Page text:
Their father took little interest in his children. He didn’t attend school events or sports matches – if they were honest, the rest of the family preferred it that way. Instead, Lance spent most of his time sitting in the corner of the living room, on his laptop. He gambled and made friends on messageboards and in chatrooms. He became obsessed with conspiracy theories, and would try to force his political views on the rest of the family.
“He seemed to like his friends online a lot more than us,” Luke says. “He didn’t have a real world – his whole world, 12 hours a day, was on his laptop. We were slowly becoming the enemy to his strange world. His delusion became his addiction.”
Around the time the family moved to Moulton, the brothers started becoming more aware of their father’s controlling nature. They say Lance became “obsessed” with the family’s money, taking Claire’s wages and rationing them back to her. Nobody else was allowed access to the family bank account. There was little money coming in, but even so Lance would treat himself to holidays, including a trip with a friend to Niagara Falls. He deemed the family dogs’ obedience training – £10, once a week – too expensive and cancelled it. He spent £300 on an exercise bike he never used. “At first, I thought the way he was with money was his way of looking after the family,” Luke says. Soon, he realised it was being gambled with, and that it would always be off limits. “Before we knew it, it was his money and we weren’t allowed to touch it.”
As Luke and Ryan grew up, Lance’s repressive nature became more obvious. Luke describes him as like a “bored prison guard”. He restricted Claire’s access to a mobile phone and social media. Once the two brothers had gone to university (Ryan to Durham and Luke to Warwick), they had to call their father and ask to be put through to their mother. When they were home, they recall nights when Lance would drink a bottle of whisky and yell at Claire all night, preventing her from sleeping. Her multiple sclerosis was regularly triggered by his erratic behaviour, they believe; she would suffer serious attacks that lasted up to half an hour, the pain throbbing in her face. If she tried to meet friends from work, Lance would accuse her of being gay, or having an affair. He would guilt-trip her for weeks for spending £3 on a cup of coffee. She wanted to travel around Europe, but Lance hid her passport. He refused to let her visit Ryan when he did a triathlon in Turkey, even though the only reason Ryan entered and trained for it was so his mother could come and see him, and have a holiday.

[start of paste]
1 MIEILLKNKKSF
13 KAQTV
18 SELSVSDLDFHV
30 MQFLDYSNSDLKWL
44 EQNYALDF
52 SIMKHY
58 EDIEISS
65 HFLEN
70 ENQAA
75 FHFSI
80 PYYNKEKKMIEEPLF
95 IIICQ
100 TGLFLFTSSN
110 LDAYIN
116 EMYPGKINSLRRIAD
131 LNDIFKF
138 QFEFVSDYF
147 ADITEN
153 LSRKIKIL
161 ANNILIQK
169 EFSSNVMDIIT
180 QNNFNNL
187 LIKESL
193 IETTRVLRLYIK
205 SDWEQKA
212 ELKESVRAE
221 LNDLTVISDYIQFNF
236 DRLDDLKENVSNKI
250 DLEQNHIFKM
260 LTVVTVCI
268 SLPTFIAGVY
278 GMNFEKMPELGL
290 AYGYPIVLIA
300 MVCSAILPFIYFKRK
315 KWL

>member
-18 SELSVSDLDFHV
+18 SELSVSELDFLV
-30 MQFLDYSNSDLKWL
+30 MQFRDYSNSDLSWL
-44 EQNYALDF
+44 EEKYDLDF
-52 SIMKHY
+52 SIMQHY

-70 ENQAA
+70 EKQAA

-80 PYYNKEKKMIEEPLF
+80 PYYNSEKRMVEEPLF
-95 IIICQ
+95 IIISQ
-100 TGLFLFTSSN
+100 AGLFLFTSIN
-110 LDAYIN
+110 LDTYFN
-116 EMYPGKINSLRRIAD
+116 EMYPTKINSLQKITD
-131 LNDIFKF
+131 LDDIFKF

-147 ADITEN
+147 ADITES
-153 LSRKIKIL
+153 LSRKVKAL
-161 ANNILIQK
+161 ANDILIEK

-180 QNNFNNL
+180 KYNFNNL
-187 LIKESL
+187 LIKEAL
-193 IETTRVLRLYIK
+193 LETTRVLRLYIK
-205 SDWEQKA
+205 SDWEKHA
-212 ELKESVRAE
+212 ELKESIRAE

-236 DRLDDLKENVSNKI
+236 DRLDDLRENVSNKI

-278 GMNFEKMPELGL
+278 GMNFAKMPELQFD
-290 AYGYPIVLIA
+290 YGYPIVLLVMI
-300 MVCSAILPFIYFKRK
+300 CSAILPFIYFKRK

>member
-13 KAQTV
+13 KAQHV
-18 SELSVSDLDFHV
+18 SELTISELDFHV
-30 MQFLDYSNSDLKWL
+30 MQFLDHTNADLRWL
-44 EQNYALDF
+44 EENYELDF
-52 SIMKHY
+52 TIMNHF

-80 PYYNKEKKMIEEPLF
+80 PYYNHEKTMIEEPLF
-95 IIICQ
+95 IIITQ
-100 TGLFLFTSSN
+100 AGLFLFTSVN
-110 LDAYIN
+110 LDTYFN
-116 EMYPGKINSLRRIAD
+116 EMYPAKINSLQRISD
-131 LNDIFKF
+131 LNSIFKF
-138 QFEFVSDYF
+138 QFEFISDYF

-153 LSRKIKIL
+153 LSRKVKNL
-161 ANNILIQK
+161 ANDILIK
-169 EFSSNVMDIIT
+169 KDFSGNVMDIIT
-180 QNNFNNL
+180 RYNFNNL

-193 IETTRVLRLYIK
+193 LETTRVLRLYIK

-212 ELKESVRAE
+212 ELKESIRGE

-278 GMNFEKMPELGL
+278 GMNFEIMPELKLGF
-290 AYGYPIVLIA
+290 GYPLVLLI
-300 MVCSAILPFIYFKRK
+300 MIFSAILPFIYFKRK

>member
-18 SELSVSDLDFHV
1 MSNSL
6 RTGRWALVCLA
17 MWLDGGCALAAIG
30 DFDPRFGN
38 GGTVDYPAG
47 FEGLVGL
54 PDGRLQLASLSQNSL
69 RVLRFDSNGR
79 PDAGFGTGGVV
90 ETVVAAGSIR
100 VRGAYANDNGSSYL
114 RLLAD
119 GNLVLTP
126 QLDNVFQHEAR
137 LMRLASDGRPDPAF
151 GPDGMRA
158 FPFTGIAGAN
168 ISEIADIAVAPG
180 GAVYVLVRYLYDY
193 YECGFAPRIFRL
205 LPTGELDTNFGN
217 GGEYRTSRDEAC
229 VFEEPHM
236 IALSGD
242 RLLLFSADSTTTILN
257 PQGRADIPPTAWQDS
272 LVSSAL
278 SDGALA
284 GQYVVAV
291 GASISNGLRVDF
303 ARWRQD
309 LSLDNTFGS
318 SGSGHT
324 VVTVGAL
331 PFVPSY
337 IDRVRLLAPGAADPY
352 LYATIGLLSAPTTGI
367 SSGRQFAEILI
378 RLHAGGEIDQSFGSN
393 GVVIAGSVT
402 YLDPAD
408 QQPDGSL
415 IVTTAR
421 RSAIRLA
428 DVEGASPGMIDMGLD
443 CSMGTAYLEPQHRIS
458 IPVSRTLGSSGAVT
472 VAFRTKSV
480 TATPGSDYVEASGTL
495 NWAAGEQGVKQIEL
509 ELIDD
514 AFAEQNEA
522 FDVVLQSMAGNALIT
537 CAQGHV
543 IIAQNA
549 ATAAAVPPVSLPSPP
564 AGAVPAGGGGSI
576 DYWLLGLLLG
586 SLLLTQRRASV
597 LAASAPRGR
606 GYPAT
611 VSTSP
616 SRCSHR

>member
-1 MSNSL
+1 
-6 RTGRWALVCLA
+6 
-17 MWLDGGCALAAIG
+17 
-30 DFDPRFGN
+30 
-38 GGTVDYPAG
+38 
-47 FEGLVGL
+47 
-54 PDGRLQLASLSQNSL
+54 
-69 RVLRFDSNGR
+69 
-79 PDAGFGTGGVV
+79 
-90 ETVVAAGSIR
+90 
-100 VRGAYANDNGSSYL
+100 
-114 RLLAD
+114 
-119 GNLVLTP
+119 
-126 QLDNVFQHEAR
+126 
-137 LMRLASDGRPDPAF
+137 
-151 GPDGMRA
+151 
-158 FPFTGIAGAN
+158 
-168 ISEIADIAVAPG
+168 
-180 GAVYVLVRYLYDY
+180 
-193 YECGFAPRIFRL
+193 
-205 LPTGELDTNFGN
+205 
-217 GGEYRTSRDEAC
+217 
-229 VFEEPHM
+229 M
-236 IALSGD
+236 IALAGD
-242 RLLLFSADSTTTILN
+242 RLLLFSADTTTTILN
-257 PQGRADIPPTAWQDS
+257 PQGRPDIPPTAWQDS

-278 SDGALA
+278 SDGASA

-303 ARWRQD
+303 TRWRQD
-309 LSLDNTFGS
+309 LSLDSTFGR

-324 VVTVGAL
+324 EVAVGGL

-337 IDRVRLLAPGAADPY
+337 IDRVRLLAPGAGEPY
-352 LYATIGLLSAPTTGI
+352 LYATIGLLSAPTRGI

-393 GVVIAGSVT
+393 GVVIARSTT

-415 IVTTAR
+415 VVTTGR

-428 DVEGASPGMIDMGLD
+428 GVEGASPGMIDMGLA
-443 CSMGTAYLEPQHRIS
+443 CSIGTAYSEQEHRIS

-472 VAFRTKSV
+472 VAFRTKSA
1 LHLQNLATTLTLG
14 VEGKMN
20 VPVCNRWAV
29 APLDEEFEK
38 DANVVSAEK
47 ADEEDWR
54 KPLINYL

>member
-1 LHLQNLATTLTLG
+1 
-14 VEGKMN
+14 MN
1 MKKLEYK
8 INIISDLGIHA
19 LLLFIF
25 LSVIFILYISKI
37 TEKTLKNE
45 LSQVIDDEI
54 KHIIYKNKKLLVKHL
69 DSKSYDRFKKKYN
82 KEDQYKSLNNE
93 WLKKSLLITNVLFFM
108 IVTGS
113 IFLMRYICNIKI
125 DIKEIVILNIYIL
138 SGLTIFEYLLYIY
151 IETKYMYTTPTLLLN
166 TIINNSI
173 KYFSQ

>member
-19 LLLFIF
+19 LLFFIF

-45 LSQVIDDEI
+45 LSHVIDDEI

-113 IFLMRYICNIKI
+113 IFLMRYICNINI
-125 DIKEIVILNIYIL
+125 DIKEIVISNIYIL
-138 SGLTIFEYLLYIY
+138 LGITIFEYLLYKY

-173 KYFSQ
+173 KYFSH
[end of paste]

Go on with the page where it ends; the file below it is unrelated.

While the children grew closer to Claire, Lance withdrew. He became angry and paranoid that his children weren’t “like” him, believing they were conspiring against him. It took very little to trigger an irrational reaction. “Charlotte once forgot to fill up the kettle,” Luke says, “and for three hours he was marching around the house, yelling at us about it. Even when we filled it, he’d keep going, slamming the doors, screaming at us.”
Luke recalls that, when Claire told the children she had ovarian cancer, Lance “huffed and puffed” at the dinner table. He complained that the children “didn’t know what it was like for him to have a wife who had cancer”.
“He was always jealous if you were happy,” Luke says, “and if you were upset, he was jealous of your suffering. It was about inflicting his own emotional state upon us – say, he’d come back from work and he was happy, he would angrily force us to laugh and join in. He wouldn’t even let us live an emotional life free from him.”
Lance was not physically abusive – largely, the brothers believe, because they all worked hard to orchestrate a calm atmosphere at home, and because they gave in to his emotional demands. They didn’t think of his behaviour as domestic violence, because they had only ever considered domestic violence to be a man hitting a woman. Lance didn’t consider his actions to be abusive, either. “Yes, we bickered, but it wasn’t serious,” he wrote in his suicide note. “It was normal marriage stuff. No violence.” For some months, Claire had been keeping a diary of everything Lance said and did, but didn’t feel she could take it to the police because there had been no physical harm.